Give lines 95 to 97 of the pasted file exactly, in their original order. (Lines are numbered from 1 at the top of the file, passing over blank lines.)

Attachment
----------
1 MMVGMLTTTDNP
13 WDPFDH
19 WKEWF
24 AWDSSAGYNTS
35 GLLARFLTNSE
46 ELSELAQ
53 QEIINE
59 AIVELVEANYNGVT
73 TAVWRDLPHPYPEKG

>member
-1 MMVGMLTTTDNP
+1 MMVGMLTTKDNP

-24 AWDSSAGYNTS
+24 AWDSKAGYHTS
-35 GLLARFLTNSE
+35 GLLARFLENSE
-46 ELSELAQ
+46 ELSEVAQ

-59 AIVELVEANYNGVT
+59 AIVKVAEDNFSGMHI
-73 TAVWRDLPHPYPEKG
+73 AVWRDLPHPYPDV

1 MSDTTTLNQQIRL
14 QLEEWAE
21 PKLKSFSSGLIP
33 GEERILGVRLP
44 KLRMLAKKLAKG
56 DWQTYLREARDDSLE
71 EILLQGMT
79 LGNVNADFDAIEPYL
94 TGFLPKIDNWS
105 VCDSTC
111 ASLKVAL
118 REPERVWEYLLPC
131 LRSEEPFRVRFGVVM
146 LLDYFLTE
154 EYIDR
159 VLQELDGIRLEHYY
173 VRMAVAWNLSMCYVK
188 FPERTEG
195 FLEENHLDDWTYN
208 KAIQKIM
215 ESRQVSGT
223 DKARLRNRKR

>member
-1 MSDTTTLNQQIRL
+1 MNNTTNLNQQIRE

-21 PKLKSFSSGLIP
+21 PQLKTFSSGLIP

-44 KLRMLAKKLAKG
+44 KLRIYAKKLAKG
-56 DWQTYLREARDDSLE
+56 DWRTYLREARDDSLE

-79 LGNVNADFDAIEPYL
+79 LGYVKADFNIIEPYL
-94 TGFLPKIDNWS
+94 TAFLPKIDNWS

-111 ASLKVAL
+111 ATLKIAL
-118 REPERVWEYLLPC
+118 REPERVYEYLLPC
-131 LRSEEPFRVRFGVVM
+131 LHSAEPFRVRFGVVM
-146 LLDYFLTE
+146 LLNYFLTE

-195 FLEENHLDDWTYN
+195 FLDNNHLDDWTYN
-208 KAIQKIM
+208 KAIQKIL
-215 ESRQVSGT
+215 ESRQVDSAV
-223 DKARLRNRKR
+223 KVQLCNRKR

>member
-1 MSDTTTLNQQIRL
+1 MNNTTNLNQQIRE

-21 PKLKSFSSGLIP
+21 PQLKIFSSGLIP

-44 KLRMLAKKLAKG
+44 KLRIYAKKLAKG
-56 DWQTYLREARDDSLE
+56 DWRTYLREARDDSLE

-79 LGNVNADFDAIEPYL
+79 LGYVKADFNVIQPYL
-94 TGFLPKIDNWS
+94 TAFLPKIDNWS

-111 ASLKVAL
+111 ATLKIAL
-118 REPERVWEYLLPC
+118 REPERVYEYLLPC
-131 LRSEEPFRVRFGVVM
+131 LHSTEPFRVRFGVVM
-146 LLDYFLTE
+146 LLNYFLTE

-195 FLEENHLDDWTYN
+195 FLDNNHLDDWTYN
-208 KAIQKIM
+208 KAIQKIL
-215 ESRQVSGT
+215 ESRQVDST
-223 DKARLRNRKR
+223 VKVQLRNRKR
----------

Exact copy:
-195 FLEENHLDDWTYN
+195 FLDNNHLDDWTYN
-208 KAIQKIM